The people in my story's universe all have various magical powers, and if they want the effects of these powers to extend to their clothes or equipment, said equipment needs to be designed to a few specifications in order to comply with my world's method of "syncing" objects to their owners' aura, an invisible field that extends 3 inches out from every part of their body:

  1. The object must at least be small enough that it can be encased completely inside its owner's aura for five minutes, to "sync" it. You can't sync anything too big to fit inside the aura when pressed against the human body. But once initially synced, this never has to be done again unless the object is significantly damaged or warped (or if the object is synced to a new person).

  2. When you want to use it with your magic, the owner's aura must be touching at least part of the object to affect it.

  3. For the purposes of the above two requirements, an "object" is defined as a solid collection of bonded atoms. A screw, for example, would be treated as one object, but if you're syncing a mousetrap, then the wooden board would be one object, the spring would be another, the metal loops attaching the spring to the board would be the third and fourth, etc.

The major takeaway from this is that if you want to be able to use certain types of magic properly, your weapon needs to be designed with as few pieces as possible, or, bare minimum, have all of the pieces be constantly within 3 inches of some part of your body while in use.

Now, this is pretty easy when it comes to swords, and not even out of line with how swords are already made. The blade, pommel, grip and guard all have at least some part of them that is within 3 inches of the user's hand at all times when in use. But when it comes to things like lances or halberds, there are going to need to be some major changes to their designs.

Real-life polearms were typically made with wooden hafts that then had the metal blade/point attached to the tip of them. This obviously means that the blade component of a normal polearm is too far away from the user's hand (or any other part of their body) for their aura to reach it. Ideally (at least for the purposes of use with magic and nothing else) a polearm, both the haft and the blade, would be made out of one uninterrupted piece of shaped metal.

But 1, this would limit the length of the polearm to roughly the user's height (see rule 1), and 2, my understanding is that polearms were designed the way they were because wood is both lighter and cheaper than metal, making a wooden-hafted polearm significantly more cost and energy efficient than one that was a single, long, solid piece of forged metal. But we're talking about being able to carry it with you when you do things like teleporting and walking through walls, so obviously some sacrifices to the ideal design would be worthwhile to take advantage of this. The only question is what those sacrifices would look like.

What is the best way to design a polearm for magic compatibility while making the fewest compromises to the advantages of the ideal real-life design?

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    $\begingroup$ "bonded solid atoms"" means nothing. Atoms are a collection of wave functions, they are not solid, liquid or gaseous. It's a collective of atoms which can be assigned one of those qualities. $\endgroup$ – L.Dutch - Reinstate Monica Jun 17 at 14:06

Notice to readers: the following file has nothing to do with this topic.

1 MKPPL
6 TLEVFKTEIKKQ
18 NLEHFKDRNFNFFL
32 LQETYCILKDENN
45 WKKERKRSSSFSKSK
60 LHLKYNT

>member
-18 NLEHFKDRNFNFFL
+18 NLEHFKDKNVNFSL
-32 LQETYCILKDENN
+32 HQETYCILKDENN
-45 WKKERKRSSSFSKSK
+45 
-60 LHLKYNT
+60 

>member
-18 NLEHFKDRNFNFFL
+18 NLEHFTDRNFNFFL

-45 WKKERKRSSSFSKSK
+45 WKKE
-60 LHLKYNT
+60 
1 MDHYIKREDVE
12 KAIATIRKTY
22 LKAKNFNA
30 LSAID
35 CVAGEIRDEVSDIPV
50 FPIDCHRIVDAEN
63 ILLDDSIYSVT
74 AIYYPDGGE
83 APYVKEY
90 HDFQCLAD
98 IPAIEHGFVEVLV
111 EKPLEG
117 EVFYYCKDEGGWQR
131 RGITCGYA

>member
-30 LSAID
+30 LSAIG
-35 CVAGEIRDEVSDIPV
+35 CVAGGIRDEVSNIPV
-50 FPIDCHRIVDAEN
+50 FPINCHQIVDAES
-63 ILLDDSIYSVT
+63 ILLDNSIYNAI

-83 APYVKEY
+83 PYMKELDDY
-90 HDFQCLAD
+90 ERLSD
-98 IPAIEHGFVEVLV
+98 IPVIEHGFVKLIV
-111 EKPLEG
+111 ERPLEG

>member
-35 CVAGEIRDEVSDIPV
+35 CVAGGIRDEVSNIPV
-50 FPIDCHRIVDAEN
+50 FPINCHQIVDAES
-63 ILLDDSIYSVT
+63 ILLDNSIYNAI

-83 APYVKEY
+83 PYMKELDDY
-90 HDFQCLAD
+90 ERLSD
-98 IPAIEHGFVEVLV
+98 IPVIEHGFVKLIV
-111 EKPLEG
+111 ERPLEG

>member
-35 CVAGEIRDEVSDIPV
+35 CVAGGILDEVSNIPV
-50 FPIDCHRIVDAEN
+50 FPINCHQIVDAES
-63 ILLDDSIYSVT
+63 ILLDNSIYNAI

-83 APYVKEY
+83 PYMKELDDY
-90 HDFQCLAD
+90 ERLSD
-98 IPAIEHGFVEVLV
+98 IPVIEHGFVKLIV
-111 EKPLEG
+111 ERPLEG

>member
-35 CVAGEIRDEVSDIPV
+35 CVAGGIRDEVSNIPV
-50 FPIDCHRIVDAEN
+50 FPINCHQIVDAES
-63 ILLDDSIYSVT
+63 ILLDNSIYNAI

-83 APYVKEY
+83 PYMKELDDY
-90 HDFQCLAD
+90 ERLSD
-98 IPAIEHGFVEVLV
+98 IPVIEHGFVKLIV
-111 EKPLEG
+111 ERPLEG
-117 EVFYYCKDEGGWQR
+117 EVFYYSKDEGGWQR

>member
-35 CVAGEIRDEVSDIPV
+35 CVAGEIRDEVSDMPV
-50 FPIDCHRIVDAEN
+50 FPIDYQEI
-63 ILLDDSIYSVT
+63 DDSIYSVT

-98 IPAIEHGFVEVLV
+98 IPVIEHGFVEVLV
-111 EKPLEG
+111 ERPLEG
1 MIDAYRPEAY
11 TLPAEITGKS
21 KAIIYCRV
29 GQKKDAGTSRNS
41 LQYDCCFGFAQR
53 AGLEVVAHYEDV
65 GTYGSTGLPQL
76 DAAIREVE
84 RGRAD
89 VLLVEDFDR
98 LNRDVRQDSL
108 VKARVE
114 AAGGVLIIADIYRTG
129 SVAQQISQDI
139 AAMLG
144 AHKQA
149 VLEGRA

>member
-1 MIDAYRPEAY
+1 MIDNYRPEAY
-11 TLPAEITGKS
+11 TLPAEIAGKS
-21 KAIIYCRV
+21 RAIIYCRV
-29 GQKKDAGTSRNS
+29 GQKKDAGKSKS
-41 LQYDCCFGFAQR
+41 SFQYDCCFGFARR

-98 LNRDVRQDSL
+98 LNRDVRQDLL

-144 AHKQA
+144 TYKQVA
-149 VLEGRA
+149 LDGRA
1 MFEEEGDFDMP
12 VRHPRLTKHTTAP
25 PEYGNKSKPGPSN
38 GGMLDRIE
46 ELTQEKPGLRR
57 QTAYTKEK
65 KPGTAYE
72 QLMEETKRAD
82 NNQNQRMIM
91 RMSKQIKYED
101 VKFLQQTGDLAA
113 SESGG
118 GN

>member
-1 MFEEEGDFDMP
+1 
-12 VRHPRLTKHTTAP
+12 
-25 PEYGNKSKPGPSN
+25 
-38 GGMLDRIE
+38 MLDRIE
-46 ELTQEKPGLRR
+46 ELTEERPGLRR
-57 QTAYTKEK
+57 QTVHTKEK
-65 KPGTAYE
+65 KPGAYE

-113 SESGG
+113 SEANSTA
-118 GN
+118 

• $\begingroup$ @L.Dutch I was having some difficulty working out how to phrase that. How would you phrase it? $\endgroup$ – Jason Clyde Jun 17 at 14:07
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    $\begingroup$ The image of teleporting and leaving the blood, and dirt on the weapon behind is a quite an image. note this will mean the weapons need ot be oiled frequently since thye keep leaving it behind. $\endgroup$ – John Jun 17 at 14:43
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    $\begingroup$ @JBH, the edit has been done after my comment. Now it is clear $\endgroup$ – L.Dutch - Reinstate Monica Jun 17 at 14:48
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    $\begingroup$ @BKlassen that isn't entirely out of the question as a concept, but the issue there is that then, like I said, the polearm would have to be very short compared to real ones. Plus it would be nice to know how far from the original design I'd need to stray to make this work before I start thinking of magical excuses for a problem I'm not even sure is that bad yet. $\endgroup$ – Jason Clyde Jun 17 at 19:35


Real polearms often had langets, or strips of metal attached to the head that extended a significant length of the pole. This made it hard to simply snap the pole off and made the whole thing much sturdier. The small amount of added weight was well worth the better strength. If your mages are going to invest in a polearm they will have langets, not just a socketed shaft. If they need a metal connection to work smiths will make such pole arms with tapered langets that extend the length to the weapon. They can be thinner and lighter than normal langets especially past a certain point since they are less to add strength and more to supply a connection. The lower part of the langet could even just be wire. You can even go further and weld the rivets on one side, so there are only two pieces to the entire thing: one metal and one wood. This will weigh the same as a normal usable polearm. Fitting will be a little bit of a pain but well within a decent weaponsmith's capabilities. As a bonus this works for any hafted weapon, so they can do it to axes and hammers too.

Pike with a riveted langet

War hammer with langets (source)

  • $\begingroup$ This sounds like a good idea. The issue I'm seeing is that those appear to be nails or screws securing the langet to the haft. If somebody tried to teleport with this, the screws would be left behind. Would it be possible to solder the screws after assembly so they fused into the langet metal, without damaging the wood with the heat? $\endgroup$ – Jason Clyde Jun 17 at 14:31